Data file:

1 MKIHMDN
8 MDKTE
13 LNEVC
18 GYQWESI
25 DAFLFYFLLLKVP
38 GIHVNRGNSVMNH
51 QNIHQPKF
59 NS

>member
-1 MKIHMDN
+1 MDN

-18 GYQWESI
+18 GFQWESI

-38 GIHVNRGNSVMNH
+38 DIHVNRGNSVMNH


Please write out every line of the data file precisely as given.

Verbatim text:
1 MKIHMDN
8 MDKTE
13 LNEVC
18 GYQWESI
25 DAFLFYFLLLKVP
38 GIHVNRGNSVMNH
51 QNIHQPKF
59 NS

>member
-1 MKIHMDN
+1 MDN

-18 GYQWESI
+18 GFQWESI

-38 GIHVNRGNSVMNH
+38 DIHVNRGNSVMNH